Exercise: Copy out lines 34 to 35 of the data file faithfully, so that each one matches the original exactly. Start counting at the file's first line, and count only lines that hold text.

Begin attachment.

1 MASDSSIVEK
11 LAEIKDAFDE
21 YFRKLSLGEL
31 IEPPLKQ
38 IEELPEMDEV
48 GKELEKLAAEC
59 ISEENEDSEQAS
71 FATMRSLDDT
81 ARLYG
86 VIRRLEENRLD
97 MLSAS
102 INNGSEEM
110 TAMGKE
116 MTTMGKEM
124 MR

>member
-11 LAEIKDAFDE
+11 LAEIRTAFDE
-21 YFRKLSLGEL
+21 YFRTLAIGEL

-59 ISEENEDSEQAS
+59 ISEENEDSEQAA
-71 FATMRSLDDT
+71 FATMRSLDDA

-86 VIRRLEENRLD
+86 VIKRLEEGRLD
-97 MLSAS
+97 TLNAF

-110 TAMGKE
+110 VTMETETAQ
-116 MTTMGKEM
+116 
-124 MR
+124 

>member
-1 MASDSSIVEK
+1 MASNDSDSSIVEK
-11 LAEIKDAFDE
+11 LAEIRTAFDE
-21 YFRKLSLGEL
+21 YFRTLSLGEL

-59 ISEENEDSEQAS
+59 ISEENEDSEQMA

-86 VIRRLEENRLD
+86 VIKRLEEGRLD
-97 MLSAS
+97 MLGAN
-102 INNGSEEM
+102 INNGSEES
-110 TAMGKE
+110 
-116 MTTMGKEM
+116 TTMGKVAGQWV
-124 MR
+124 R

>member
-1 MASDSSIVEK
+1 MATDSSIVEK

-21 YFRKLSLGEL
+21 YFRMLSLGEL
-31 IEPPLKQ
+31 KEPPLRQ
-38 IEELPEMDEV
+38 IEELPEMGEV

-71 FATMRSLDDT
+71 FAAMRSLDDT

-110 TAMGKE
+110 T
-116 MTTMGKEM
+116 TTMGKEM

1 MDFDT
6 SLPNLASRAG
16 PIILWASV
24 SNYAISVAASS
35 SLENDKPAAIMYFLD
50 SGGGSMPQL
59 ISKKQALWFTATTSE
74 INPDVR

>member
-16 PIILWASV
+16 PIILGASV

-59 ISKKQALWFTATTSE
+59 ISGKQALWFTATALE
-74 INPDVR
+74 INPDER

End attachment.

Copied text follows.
+124 

>member